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CENSUS RECORDS

HALSE Listings in the 1830 Federal Census

Source: Ancestry.com

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Description

This database details those persons enumerated in the 1830 United States Federal Census, the Fifth Census of the United States. In addition, the names of those listed on the population schedule are linked to the actual images of the 1830 Federal Census, copied from the National Archives and Records Administration microfilm, M19, 201 rolls. (If you do not initially find the name on the page that you are linked to, try a few pages forward or backward, as sometimes different pages had the same page number.)

Enumerators of the 1830 census were asked to include the following categories in the census: name of head of household, number of free white males and females in age categories: 0 to 5, 5 to 10, 10 to 15, 15 to 20, 20 to 30, 30 to 40, 40 to 50, 50 to 60, 60 to 70, 70 to 80, 80 to 90, 90 to 100, over 100; the name of a slave owner and the number of slaves owned by that person; the number of male and female slaves by age categories; the number of foreigners (not naturalized) in a household; and the number of deaf, dumb and blind persons within a household. The categories allowed Congress to determine persons residing in the United States for collection of taxes and the appropriation of seats in the House of Representatives.

Additional Information

The United States was the first country to call for a regularly held census. The Constitution required that a census of all "Persons...excluding Indians not taxed" be performed to determine the collection of taxes and the appropriation of seats in the House of Representatives. The first nine censuses from 1790-1870 were organized under the United States Federal Court system. Each district was assigned a U.S. marshal who hired other marshals to administer the census. Governors were responsible for enumeration in territories.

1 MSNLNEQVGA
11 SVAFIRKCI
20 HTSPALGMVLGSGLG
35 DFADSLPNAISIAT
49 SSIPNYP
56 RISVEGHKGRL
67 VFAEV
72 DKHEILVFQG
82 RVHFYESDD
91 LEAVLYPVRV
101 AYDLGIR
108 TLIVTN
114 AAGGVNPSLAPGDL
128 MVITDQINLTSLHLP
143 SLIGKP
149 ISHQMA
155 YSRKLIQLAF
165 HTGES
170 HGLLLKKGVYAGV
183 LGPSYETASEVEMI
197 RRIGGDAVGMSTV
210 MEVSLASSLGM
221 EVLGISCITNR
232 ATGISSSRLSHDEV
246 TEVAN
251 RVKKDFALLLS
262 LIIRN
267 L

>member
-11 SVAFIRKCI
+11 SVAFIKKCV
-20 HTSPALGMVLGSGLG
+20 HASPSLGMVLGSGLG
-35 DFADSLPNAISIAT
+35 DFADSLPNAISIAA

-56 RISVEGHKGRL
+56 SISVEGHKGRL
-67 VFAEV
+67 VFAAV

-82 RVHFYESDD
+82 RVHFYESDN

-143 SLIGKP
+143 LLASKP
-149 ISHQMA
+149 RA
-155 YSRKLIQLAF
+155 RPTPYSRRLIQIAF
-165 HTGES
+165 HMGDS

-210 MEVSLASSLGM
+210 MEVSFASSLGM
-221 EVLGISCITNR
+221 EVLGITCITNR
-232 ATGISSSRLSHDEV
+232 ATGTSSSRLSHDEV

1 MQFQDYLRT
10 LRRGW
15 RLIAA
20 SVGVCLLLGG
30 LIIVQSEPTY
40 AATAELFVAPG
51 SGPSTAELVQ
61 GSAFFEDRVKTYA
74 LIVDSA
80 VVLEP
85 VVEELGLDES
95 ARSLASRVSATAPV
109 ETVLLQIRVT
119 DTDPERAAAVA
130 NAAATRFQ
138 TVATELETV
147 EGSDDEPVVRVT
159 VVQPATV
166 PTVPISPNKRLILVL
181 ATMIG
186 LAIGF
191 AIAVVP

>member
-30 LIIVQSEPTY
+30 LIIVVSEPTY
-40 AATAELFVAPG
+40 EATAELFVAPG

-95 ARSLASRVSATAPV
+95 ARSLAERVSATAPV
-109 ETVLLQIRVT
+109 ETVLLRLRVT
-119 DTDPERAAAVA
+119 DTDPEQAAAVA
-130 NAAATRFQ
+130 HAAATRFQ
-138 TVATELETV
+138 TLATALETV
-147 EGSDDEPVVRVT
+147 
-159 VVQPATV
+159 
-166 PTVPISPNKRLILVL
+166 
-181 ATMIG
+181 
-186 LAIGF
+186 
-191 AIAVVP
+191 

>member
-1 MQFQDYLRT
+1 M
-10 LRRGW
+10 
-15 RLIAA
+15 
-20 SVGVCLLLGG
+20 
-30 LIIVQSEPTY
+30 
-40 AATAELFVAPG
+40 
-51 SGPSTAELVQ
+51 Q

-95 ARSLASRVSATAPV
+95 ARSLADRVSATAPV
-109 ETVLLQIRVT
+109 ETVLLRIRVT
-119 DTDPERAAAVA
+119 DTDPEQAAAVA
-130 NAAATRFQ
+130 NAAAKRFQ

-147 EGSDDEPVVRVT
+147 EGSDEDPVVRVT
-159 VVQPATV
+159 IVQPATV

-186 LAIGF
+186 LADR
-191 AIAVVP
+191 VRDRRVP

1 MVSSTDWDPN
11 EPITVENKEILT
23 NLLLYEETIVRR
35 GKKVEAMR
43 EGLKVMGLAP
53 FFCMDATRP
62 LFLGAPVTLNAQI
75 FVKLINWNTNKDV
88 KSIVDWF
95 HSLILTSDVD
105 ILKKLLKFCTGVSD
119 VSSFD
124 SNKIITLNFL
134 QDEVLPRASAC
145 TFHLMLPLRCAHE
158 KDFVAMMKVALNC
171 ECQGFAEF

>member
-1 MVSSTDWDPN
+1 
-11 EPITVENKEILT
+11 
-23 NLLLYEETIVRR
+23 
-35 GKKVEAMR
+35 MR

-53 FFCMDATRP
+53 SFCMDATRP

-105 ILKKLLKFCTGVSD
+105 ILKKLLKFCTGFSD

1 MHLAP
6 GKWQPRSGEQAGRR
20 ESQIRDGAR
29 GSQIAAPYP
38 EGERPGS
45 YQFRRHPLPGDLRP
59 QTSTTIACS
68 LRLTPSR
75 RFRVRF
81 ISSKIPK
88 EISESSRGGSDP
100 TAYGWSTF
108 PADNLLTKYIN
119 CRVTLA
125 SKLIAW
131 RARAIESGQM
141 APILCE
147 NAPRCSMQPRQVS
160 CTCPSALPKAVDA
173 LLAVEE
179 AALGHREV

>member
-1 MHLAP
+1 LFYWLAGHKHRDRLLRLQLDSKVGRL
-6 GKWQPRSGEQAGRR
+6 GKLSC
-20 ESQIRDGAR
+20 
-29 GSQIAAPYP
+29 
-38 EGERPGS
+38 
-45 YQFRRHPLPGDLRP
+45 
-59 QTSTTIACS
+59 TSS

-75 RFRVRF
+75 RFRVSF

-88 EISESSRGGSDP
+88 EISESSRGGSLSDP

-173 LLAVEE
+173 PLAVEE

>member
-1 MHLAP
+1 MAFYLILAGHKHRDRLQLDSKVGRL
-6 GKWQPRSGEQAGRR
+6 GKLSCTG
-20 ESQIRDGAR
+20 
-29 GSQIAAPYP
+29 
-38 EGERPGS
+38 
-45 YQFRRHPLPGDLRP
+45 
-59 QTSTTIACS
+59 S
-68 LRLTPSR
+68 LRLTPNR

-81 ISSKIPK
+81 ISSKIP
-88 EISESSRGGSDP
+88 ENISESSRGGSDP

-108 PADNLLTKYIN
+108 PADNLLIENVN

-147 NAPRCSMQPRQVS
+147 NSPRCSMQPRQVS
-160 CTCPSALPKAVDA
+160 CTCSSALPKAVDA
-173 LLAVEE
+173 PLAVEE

The official enumeration day of the 1830 census was 1 June 1830. All questions asked were supposed to refer to that date. The count was due within six months, but the due date was extended by law to allow completion within twelve months. By 1830, there were a total of twenty-four states in the Union, with Missouri being the latest edition. The new territory of Florida also had its first census in 1830. There are no state or district wide losses, however, there were some countywide losses in Massachusetts, Maryland and Mississippi.

Taken from Chapter 5: Research in Census Records, The Source: A Guidebook of American Genealogy by Loretto Dennis Szucs; edited by Loretto Dennis Szucs and Sandra Hargreaves Luebking (Salt Lake City, UT: Ancestry Incorporated, 1997).

William Dollarhide, The Census Book: A Genealogist's Guide to Federal Census Facts, Schedules and Indexes, Heritage Quest: Bountiful, UT, 2000.

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HALSE

Name - Home in 1830 - (City,County,State) - Year

Halse, Jane Baltimore, Ward 6, Baltimore City, MD 1830

Halse, George Tate, Clermont, OH 1830
Halse, David Miami, Montgomery, OH 1830
Halse, Richard Springfield, Ross, OH 1830

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This page was last updated February 13, 2004.